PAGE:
Money Monster

Jodie Foster, the director of Money Monster, is a very talented actress and director. Money Monster marks her first feature film as a director in 5 years. She has assembled an impressive cast lead by George Clooney and Julia Roberts. Money Monster has also been given the coveted release window of Summer. The question now becomes, can Jodie Foster deliver a film fitting for a Summer movie crowd?

Money Monster is an odd film for Summer movie fare. The subject matter of finance, the stock market and Wall Street doesn’t exactly scream movie excitement. Going into this movie their was some trepidation as to what I’d be in for. What I was given was a mixed bag of good ideas, bad execution, and ill timed humor. George Clooney stars as Lee Gates, a financial TV wiz, fashioned after glamorous stock market TV hosts like Jim Cramer. He’s all sass, extremely brash and quite wealthy. He’s paired with Patty Fenn, his longtime director. She’s his polar opposite, but willing to tell Gates what’s on her mind. On a typical shoot for Gates’s stock market tips TV show, Money Monster; Gates, Fenn and the rest of the crew don’t realize that a disgruntled investor disguised as a deliveryman has a grievance against Gates and is prepared to carry out a dangerous plan that could get all of them killed if Gates can’t answer the question as to why his $60,000 investment in an attractive stock has disappeared into thin air.

Money Monster is a 90 minute suspense thriller that cuts the fluff and gets to the meat of the story. The problem is the film has a strong premise, but unfortunately is just too Hollywood for its own good. Situations in this film are tidied up too nicely. It tries to deliver its message with a sledgehammer and becomes off putting. The character of Kyle Budwell (played by Jack O’Connell), the man who lost his money in the market, is never one you could empathize with because of the actions he takes to get his answers. He also is a man that you realize never did any research before investing and just took the word of some cable TV host and takes no responsibility for the part he played in his own decision making. What is really sad is he’s supposed to be portrayed as a naive working man struggling to get by. Instead he resembles a moron who can’t keep his life together and looking for the next get rich quick scheme. I empathized more with his girlfriend’s struggle with him than his own. What I found the most insulting is that I think that this is how Hollywood looks at the average American, a half wit who is taken advantage of by wealthy cretins and can’t think further than arms length and needs someone else to blame for their troubles.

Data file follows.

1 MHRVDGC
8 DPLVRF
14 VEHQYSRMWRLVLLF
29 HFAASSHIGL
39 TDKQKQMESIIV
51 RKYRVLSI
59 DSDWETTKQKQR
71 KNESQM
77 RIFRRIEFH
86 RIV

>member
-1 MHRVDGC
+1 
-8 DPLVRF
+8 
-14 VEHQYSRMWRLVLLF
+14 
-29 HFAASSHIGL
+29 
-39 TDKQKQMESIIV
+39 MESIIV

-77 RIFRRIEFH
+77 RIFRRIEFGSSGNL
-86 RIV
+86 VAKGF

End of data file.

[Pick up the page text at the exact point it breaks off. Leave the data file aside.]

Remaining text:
The movie can be thrilling and suspenseful at times, but you never feel as if any of our main characters are in any real peril. Clooney and Roberts are great and O’Connell was just an annoyance throughout. The villain of the piece, Walt Camby (played by Dominic West) is nowhere near nuanced. The fact that he’s referred to as a villain should be an indicator as to his cartoonish performance. It’s disappointing that the writer and the director were pushing some kind of agenda of how Wall Street is bad and we are good, but we’re all too stupid to understand the stock market. If the filmmakers had tried to craft a movie with just a bit more substance and a little less preaching I think this movie would’ve been much better. What we get here is great performances by our leads, a few suspenseful scenes, and an all too easily resolved story. There is a great quote said by Michael Corleone in a deleted scene from the Godfather Part II that I believe applies here: “This contempt of money is a trick of the rich to keep the poor without it.” I believe that in this digital age that sirens call has just kept getting louder. Films like Money Monster keep pushing this button of contempt for cash and some in America are starting to buy it. It’s sad that the value of striving to become wealthy has been lost and instead we want to demonize all that hold wealth as ill gotten gains. While Clooney and actors of his ilk keep raking in your cash without a care in the world. I’m guessing they do movies like this to appease their guilt and then sip Mai Tai’s on their yachts in the Bahamas. Unfortunately, this film is more “Money Mite” than “Money Monster.”


Two and a Half Stars Out of Five

originally published in MAUIWatch